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The Fall of Gary Matthews, Jr.

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Will the real Gary Matthews, Jr. please stand up?

From 2003-2007, Gary Matthews, Jr. was an above-average outfielder, patrolling centerfield and providing a significant amount of pop in the first-half of the batting order for the Texas Rangers and Los Angeles Angels of Anaheim.

In 2008, Matthews’ production dropped off and he clubbed just eight homeruns with 46 RBI while batting significantly lower than his career average of .258.

What happened to Gary Matthews, Jr.This year, Gary Matthews, Jr. disappeared.

In parts of 103 games, he hit just four homers and scored just 44 runs. The speed that once made him a top of the order asset and outfield whiz vanished. His Wins Above Replacement (WAR) dwindled for the second consecutive year and his Ultimate Zone Rating, an indicator of fielding prowess, dropped to -17.6, nearly twice what it was in 2008.

Gary Matthews, Jr. is approaching liability status. His contract with the Los Angeles Angels of Anaheim is valued at nearly $10 million a year, making him one of the highest paid fifth outfielders ever. The 5-year, $50 million contract he signed with the Angels in 2007 has rendered him non-tradable.

Prior to the 2009 season, the Angels looked to deal Matthews. One suitor was the Cincinnati Reds, but they balked at the idea of giving up an arm for a league average bat with dwindling speed and glove skills.

It’s hard to imagine how much the 2009 campaign hurt Matthews, Jr.’s trade value.

Matthews, Jr.’s struggles coincides with three events: the move from hitter friendly Ranger’s Ballpark in Arlington to the dimensions of Anaheim in 2007, his implication in the purchase of Human Growth Hormone and steroids the same year, and left knee surgery prior to the 2009 season.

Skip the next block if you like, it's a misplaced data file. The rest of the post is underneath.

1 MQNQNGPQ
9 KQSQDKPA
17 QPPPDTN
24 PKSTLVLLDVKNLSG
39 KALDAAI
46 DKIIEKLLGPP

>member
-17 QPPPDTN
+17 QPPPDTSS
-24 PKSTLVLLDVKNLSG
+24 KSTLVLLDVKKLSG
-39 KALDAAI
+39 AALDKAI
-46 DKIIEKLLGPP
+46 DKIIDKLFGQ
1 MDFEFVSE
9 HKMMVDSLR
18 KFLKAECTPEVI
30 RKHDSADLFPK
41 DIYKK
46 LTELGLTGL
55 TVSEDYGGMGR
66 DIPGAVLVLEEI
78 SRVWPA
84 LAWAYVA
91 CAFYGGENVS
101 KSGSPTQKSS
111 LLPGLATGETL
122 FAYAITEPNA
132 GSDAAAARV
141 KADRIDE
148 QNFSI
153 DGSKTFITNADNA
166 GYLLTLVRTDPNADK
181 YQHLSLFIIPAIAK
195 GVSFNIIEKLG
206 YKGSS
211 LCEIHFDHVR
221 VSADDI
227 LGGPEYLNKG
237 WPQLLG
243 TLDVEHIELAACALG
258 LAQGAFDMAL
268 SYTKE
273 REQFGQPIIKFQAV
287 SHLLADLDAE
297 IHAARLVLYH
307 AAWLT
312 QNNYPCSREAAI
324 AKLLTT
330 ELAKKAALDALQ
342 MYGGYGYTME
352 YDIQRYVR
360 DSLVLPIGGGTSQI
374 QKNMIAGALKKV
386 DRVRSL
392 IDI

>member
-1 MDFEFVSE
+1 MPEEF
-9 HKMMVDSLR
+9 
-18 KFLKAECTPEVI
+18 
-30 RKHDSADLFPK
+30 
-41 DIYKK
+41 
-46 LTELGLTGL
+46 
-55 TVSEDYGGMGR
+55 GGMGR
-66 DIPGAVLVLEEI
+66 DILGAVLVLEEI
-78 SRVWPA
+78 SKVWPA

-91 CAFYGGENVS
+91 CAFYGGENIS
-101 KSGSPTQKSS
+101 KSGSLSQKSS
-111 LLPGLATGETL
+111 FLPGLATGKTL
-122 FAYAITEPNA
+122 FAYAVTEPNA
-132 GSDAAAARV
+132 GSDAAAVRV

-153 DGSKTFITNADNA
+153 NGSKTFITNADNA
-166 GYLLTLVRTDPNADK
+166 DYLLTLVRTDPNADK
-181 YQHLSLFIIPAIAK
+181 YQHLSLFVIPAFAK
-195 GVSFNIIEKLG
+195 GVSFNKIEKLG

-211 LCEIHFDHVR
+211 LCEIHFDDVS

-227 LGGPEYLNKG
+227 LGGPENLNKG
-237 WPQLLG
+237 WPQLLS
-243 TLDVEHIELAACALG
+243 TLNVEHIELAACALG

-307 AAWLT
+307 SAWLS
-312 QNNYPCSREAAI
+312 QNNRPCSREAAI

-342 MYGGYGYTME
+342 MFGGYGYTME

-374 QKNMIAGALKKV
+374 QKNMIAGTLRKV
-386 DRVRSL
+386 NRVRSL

Matthews, Jr.’s lack of power can also be linked to all three sources.

Ranger’s Ballpark is the seventh most friendly hitter’s park. Angel Stadium is ranked 15th, putting it right in the middle of the pack. The dimensions of the two parks are almost the same, but the air is incredibly different and that’s one thing Matthews benefitted from. Of the four homeruns Matthews hit this season, one was in Arlington on September 20.

An indication that his knee is still bothering him is his stolen bases. In 2006 and 2007, he stole a combined 28 bases. In 2008 and 2009, he stole a total of 12. At the same time, his slugging percentage has gone from a pretty good .457 average in 2006/2007 to a poor .359 in 2008/2009.

According to Matthews’ FanGraphs profile, there is no indication that pitchers are pitching him any different. He’s seeing the same stuff and handling that stuff in the same way (groundballs, flyballs, line drives), but isn’t driving anything out park.

One writer pegs Matthews, Jr. as a player who may never bounce back.

With another season’s rest, Matthews will look to improve upon his 2009 season. If the Angels have it their way, it won’t be in a Halo uniform.

Gary Matthews, Jr. is yet to get a hit this postseason.

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